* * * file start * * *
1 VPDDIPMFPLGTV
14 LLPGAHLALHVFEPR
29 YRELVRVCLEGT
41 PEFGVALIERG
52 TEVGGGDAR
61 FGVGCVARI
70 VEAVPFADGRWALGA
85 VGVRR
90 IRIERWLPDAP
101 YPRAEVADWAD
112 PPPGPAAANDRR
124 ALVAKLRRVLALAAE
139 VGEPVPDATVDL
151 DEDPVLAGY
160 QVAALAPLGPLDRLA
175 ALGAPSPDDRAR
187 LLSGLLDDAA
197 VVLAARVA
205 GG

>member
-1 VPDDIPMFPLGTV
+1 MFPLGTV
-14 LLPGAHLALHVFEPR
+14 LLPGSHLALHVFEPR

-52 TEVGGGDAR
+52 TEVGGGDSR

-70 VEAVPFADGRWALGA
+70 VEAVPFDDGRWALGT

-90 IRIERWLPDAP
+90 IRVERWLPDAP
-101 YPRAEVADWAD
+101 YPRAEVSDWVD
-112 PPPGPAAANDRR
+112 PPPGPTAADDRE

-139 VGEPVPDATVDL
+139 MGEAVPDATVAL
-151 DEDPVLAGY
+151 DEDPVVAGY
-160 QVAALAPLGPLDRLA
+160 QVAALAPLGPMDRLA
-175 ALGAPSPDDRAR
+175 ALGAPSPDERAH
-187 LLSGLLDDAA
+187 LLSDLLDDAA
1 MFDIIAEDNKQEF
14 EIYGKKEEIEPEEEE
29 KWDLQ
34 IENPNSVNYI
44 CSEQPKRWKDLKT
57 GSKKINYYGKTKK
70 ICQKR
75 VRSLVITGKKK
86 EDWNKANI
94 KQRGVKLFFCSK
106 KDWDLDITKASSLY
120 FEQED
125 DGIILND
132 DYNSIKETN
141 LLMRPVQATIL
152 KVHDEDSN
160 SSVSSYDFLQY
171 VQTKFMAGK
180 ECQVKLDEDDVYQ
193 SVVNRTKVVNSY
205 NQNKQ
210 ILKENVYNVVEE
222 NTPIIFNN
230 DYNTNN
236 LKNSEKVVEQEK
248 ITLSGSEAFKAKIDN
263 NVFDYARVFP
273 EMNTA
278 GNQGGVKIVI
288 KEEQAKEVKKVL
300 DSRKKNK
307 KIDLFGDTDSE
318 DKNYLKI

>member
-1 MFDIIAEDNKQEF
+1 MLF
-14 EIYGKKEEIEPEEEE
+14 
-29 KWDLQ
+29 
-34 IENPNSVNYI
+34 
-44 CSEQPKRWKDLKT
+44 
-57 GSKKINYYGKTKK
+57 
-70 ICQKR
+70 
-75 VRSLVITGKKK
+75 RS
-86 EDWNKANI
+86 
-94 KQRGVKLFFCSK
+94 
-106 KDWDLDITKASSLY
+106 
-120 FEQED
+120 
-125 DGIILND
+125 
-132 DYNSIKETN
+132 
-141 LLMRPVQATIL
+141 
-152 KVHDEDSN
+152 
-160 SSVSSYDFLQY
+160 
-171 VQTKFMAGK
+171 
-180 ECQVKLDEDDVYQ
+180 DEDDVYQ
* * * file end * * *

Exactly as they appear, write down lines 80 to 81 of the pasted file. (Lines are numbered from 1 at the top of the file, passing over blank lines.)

+1 MLF
-14 EIYGKKEEIEPEEEE